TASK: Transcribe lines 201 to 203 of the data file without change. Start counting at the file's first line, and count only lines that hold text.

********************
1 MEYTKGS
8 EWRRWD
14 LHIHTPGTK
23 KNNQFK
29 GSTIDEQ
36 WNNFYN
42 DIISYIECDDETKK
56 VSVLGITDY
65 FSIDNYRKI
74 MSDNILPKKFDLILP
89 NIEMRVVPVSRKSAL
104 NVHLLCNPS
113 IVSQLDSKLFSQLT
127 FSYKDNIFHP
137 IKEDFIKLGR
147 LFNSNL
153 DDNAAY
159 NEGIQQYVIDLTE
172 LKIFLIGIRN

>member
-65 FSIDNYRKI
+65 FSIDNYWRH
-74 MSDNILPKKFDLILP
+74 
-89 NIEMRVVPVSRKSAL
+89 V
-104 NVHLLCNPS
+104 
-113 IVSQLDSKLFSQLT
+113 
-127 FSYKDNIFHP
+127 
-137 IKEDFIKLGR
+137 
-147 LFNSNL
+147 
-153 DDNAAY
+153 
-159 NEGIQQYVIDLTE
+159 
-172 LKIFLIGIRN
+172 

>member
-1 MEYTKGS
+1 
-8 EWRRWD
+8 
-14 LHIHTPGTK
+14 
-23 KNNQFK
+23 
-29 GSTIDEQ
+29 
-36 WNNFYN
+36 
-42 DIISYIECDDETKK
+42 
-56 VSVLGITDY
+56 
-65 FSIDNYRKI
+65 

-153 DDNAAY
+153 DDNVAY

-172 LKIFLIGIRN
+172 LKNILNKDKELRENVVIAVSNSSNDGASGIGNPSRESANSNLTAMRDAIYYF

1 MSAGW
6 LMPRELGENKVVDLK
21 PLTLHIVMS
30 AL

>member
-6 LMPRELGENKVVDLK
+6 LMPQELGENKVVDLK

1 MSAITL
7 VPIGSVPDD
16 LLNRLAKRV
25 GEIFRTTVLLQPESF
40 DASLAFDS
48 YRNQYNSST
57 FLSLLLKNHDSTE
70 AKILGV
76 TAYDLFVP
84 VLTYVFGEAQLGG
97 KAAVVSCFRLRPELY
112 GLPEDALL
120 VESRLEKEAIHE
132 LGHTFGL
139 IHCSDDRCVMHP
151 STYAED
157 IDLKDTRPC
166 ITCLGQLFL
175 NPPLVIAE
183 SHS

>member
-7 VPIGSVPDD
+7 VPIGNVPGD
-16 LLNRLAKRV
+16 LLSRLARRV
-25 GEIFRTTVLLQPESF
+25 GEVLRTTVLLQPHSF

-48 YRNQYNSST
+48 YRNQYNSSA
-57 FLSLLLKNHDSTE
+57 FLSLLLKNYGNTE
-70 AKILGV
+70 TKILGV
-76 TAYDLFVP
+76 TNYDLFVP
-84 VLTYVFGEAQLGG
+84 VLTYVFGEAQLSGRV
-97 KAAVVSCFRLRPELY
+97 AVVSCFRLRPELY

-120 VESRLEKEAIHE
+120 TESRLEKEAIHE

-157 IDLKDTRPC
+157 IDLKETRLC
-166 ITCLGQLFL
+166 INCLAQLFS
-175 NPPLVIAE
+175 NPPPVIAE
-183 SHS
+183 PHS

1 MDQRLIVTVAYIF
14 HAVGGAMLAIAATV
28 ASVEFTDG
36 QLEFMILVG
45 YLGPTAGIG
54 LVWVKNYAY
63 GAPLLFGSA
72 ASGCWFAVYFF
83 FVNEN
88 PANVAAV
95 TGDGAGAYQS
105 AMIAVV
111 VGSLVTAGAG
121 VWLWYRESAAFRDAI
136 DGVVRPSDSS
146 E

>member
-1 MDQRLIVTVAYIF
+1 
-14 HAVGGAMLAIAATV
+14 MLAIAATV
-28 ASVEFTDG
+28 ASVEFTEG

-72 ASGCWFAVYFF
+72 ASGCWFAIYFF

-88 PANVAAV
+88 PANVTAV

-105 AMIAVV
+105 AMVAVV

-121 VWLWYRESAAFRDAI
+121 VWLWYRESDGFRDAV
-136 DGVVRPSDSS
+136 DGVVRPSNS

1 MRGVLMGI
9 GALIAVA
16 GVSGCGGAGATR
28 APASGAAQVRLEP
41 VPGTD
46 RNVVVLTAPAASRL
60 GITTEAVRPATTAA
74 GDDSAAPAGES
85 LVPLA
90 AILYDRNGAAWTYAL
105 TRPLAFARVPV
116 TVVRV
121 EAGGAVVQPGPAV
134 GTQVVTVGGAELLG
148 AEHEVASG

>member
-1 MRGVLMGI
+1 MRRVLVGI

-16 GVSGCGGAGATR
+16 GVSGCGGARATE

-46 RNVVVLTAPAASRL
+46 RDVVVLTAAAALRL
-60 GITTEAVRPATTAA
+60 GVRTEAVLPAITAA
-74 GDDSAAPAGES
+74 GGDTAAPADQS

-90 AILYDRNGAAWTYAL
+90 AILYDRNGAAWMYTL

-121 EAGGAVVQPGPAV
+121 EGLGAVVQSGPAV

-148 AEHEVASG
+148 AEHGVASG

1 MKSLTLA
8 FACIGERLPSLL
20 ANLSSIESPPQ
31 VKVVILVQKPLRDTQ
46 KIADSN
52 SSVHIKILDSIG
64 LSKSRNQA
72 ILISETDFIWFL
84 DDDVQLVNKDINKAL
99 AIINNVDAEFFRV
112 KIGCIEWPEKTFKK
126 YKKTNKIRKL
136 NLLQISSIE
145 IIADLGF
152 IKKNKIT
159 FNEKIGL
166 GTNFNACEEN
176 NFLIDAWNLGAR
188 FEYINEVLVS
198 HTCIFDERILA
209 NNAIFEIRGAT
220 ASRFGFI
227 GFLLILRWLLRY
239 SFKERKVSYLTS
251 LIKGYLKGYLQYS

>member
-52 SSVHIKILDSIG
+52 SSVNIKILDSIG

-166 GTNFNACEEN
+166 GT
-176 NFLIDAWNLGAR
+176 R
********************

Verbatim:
152 IKKNKIT
159 FNEKIGL
166 GTNFNACEEN